Illustration by Joseph Ratliff

As 2022 comes to a close, AllSides is recapping the most prominent instances of misinformation in national news media, from the left and right and everything in between, over the past year.

From election fraud and COVID-19 lab leak theories to the attack on Paul Pelosi, the year was full of misinformation and misleading narratives fueled by biased media coverage and partisan politics.

Some of the examples that were covered or repeated the most started before this year. They lived on in national coverage, often from multiple sides, with some repeating the initial claim, and others repeating how that claim was false.

Here’s a look at the most impactful examples from the past year. Did we miss any that you think deserve more recognition than we gave here? Send us a note with some details (the more links to the claim and to the response, the better).

Table of Contents

The Florida Education Bill

A major story across the political spectrum this year was Florida’s Parental Rights in Education bill, championed by Governor Ron DeSantis.

The Parental Rights in Education Act was passed, in DeSantis’s words, to “fight the woke in the legislature…in the schools…in the corporations…Florida is where woke goes to die.”

The law bans classroom instruction on sexual orientation and gender identity before fourth grade. However, it does not explicitly ban the use of the word ‘gay,’ as some concluded after hearing opponents nickname it the ‘Don’t Say Gay’ bill.

The suggestion that discussing LGBTQ+ issues in Florida classrooms is now illegal or outlawed is false.

RELATED: Misinformation Watch: Florida’s Parental Rights in Education Law, aka “Don’t Say Gay Law”

The Paul Pelosi Attack

In October, an incident occurred at the San Francisco residence of Rep. Nancy Pelosi (D-Calif.), where a man broke in and attacked Pelosi’s husband, Paul, with a hammer.

Following the incident, a number of unfounded theories spread regarding the nature of the relationship between Paul Pelosi and the alleged attacker, David DePape.

RELATED: Paul Pelosi Attack Condemned by Both Sides as Theories Persist

One article from the Santa Monica Observer (Not Rated) — which the Los Angeles Times (Lean Left bias) said was “known for spreading misinformation” — baselessly stated that the two were lovers. Twitter owner Elon Musk retweeted the Observer’s article, saying, “there is a tiny possibility there might be more to this story than meets the eye.” Several reports on Musk’s retweet omitted the content of the theory, simply referring to it as “an anti-LGBT conspiracy theory.”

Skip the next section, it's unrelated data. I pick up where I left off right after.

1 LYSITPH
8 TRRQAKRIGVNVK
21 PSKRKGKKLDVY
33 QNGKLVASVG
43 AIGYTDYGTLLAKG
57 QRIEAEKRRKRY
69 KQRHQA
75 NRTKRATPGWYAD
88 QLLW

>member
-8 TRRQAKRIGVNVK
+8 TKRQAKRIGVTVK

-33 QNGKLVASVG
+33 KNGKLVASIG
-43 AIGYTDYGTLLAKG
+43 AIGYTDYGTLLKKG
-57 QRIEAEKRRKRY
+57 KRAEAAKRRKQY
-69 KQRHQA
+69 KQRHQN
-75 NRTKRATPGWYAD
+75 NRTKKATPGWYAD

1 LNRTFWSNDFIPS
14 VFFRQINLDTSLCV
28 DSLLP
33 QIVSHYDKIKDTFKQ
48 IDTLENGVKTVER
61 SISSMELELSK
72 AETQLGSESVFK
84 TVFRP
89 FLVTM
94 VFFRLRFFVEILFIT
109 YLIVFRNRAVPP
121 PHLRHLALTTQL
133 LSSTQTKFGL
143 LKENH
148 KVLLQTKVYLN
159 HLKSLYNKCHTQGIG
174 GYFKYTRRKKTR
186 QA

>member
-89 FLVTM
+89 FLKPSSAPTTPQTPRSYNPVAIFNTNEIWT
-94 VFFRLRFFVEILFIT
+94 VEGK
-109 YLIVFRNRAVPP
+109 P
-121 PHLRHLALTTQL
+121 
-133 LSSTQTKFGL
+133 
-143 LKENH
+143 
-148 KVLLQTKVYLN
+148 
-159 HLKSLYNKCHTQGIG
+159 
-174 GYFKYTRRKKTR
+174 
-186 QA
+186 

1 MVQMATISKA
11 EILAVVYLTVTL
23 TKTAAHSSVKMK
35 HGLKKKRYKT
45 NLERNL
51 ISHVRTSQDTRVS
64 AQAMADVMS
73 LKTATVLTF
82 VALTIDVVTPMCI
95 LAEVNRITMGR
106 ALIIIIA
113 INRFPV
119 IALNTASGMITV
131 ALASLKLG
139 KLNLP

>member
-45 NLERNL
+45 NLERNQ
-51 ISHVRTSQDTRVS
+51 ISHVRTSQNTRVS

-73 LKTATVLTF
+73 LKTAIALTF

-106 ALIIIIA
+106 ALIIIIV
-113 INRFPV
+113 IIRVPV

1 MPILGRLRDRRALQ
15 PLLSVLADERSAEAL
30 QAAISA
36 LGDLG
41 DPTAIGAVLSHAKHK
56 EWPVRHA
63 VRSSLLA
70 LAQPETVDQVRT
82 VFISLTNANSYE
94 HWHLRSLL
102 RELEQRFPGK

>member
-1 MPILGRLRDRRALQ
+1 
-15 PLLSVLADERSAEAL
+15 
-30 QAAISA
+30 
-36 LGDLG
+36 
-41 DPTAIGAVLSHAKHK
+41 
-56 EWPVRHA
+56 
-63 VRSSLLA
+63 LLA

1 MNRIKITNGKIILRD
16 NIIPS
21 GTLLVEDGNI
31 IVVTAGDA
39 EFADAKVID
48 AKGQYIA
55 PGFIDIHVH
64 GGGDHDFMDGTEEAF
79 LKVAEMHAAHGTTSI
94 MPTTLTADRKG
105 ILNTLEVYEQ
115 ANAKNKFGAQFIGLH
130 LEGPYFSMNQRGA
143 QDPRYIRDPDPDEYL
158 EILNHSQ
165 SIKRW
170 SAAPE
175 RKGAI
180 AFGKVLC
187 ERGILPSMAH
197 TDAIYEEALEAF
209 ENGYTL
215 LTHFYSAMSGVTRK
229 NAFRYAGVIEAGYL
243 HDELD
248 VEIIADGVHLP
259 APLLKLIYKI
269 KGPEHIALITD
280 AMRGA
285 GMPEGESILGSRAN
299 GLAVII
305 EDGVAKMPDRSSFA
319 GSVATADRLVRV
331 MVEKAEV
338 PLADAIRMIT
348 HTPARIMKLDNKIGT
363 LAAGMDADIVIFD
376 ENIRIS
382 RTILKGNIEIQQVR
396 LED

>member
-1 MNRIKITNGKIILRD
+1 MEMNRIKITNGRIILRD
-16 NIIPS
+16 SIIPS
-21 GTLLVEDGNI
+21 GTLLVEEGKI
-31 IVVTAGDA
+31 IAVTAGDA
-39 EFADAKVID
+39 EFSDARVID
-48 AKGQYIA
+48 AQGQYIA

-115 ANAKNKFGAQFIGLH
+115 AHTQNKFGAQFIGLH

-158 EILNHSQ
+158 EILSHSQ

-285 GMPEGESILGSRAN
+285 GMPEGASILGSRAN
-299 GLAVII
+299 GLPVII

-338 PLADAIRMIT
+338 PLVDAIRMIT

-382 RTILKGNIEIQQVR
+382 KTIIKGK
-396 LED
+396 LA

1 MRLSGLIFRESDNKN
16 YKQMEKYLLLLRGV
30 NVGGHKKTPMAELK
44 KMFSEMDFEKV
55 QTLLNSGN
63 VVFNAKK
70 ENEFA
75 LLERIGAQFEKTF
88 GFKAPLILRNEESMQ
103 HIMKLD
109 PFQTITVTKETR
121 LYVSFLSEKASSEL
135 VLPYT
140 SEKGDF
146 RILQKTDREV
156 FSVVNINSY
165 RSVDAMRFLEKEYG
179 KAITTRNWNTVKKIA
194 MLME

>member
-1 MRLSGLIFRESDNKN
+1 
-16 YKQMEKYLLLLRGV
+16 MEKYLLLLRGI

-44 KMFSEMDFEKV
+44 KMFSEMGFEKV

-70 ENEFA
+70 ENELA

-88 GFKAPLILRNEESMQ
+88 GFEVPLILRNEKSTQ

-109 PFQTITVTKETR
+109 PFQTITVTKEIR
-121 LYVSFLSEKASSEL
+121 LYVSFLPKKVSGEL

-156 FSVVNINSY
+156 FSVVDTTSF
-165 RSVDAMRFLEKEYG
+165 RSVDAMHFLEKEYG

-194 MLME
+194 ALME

DePape’s recent social media history showed that he embraced unfounded theories popular among some on the right regarding COVID-19 and QAnon, but he also had a history of holding left-wing viewpoints on matters like LGBTQ+ issues. The latter fact was ignored by reports from the New York Times (Lean Left bias) and others that concentrated on DePape’s purported right-wing extremism.

While there were a number of contradictions and inconsistencies in the reports following the incident, there is no evidence to support claims that Paul Pelosi and David DePape knew each other prior to DePape breaking into the home. And to avoid fueling misinformation, reporting about DePape’s political beliefs should highlight both his current right-wing views and prior left-wing views.

Claims of Election Fraud

2022 Arizona Election Fraud

Former President Donald Trump was not the only political figure alleging election fraud this year.

In Arizona, Kari Lake, a Trump ally, lost her election for governor in November’s midterms. Soon after, Lake began claiming a "botched election" without evidence. Trump echoed this and called for her to be installed as governor of Arizona. Recently, Lake filed a lawsuit to overturn the results of the election.

While Arizona election officials did encounter technical issues with their voting machines, these issues have not been linked to fraud.

This is not the first time Lake cast doubt on election results; she was one of several Republican candidates in 2022 who said she would not have certified the 2020 election. News outlets, mostly on the left, noted this by labeling her an “election denier.” Lake was not alone; other noteworthy candidates who took similar stances in 2022 included Adam Laxalt in Nevada, who said, “I think Trump won in 2020.”